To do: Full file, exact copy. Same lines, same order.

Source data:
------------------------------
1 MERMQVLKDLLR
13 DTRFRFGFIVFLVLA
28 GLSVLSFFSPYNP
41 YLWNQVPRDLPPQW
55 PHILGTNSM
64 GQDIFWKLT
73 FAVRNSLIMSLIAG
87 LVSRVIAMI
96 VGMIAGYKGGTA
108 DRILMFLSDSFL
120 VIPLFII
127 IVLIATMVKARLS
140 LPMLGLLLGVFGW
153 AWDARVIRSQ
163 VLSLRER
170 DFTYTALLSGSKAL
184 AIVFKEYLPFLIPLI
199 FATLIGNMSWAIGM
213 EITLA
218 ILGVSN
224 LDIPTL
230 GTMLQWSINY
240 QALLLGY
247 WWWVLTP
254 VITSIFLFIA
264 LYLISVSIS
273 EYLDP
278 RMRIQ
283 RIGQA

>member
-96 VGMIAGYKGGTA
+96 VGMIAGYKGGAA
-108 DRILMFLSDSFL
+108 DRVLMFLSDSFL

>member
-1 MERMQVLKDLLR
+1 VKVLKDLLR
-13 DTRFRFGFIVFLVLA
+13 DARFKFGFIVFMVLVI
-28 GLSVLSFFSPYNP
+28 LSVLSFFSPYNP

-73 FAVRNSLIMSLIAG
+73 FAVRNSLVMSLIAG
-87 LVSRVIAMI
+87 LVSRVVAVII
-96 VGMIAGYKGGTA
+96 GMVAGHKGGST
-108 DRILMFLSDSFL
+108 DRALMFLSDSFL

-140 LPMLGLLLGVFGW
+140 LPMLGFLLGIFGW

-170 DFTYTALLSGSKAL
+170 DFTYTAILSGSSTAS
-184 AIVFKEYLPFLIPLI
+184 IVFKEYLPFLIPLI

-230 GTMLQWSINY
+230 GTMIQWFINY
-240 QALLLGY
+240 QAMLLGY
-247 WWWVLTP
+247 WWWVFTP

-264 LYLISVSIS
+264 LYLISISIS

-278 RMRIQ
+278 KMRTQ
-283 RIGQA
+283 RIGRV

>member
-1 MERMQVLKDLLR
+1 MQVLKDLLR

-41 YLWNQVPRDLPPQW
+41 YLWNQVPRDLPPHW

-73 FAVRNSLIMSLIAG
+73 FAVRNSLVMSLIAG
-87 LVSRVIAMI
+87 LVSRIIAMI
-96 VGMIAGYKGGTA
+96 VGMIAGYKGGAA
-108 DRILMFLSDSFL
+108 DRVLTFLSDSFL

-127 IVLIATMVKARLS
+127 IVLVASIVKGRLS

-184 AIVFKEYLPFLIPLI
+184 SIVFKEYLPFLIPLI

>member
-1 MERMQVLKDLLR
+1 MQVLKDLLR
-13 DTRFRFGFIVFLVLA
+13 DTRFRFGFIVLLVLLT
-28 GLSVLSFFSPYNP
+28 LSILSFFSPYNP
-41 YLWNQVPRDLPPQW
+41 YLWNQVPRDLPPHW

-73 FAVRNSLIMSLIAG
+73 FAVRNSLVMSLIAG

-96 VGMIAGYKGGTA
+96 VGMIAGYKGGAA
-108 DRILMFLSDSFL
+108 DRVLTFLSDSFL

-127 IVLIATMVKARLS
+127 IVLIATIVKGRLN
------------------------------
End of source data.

1 MERMQVLKDLLR
13 DTRFRFGFIVFLVLA
28 GLSVLSFFSPYNP
41 YLWNQVPRDLPPQW
55 PHILGTNSM
64 GQDIFWKLT
73 FAVRNSLIMSLIAG
87 LVSRVIAMI
96 VGMIAGYKGGTA
108 DRILMFLSDSFL
120 VIPLFII
127 IVLIATMVKARLS
140 LPMLGLLLGVFGW
153 AWDARVIRSQ
163 VLSLRER
170 DFTYTALLSGSKAL
184 AIVFKEYLPFLIPLI
199 FATLIGNMSWAIGM
213 EITLA
218 ILGVSN
224 LDIPTL
230 GTMLQWSINY
240 QALLLGY
247 WWWVLTP
254 VITSIFLFIA
264 LYLISVSIS
273 EYLDP
278 RMRIQ
283 RIGQA

>member
-96 VGMIAGYKGGTA
+96 VGMIAGYKGGAA
-108 DRILMFLSDSFL
+108 DRVLMFLSDSFL

>member
-1 MERMQVLKDLLR
+1 VKVLKDLLR
-13 DTRFRFGFIVFLVLA
+13 DARFKFGFIVFMVLVI
-28 GLSVLSFFSPYNP
+28 LSVLSFFSPYNP

-73 FAVRNSLIMSLIAG
+73 FAVRNSLVMSLIAG
-87 LVSRVIAMI
+87 LVSRVVAVII
-96 VGMIAGYKGGTA
+96 GMVAGHKGGST
-108 DRILMFLSDSFL
+108 DRALMFLSDSFL

-140 LPMLGLLLGVFGW
+140 LPMLGFLLGIFGW

-170 DFTYTALLSGSKAL
+170 DFTYTAILSGSSTAS
-184 AIVFKEYLPFLIPLI
+184 IVFKEYLPFLIPLI

-230 GTMLQWSINY
+230 GTMIQWFINY
-240 QALLLGY
+240 QAMLLGY
-247 WWWVLTP
+247 WWWVFTP

-264 LYLISVSIS
+264 LYLISISIS

-278 RMRIQ
+278 KMRTQ
-283 RIGQA
+283 RIGRV

>member
-1 MERMQVLKDLLR
+1 MQVLKDLLR

-41 YLWNQVPRDLPPQW
+41 YLWNQVPRDLPPHW

-73 FAVRNSLIMSLIAG
+73 FAVRNSLVMSLIAG
-87 LVSRVIAMI
+87 LVSRIIAMI
-96 VGMIAGYKGGTA
+96 VGMIAGYKGGAA
-108 DRILMFLSDSFL
+108 DRVLTFLSDSFL

-127 IVLIATMVKARLS
+127 IVLVASIVKGRLS

-184 AIVFKEYLPFLIPLI
+184 SIVFKEYLPFLIPLI

>member
-1 MERMQVLKDLLR
+1 MQVLKDLLR
-13 DTRFRFGFIVFLVLA
+13 DTRFRFGFIVLLVLLT
-28 GLSVLSFFSPYNP
+28 LSILSFFSPYNP
-41 YLWNQVPRDLPPQW
+41 YLWNQVPRDLPPHW

-73 FAVRNSLIMSLIAG
+73 FAVRNSLVMSLIAG

-96 VGMIAGYKGGTA
+96 VGMIAGYKGGAA
-108 DRILMFLSDSFL
+108 DRVLTFLSDSFL

-127 IVLIATMVKARLS
+127 IVLIATIVKGRLN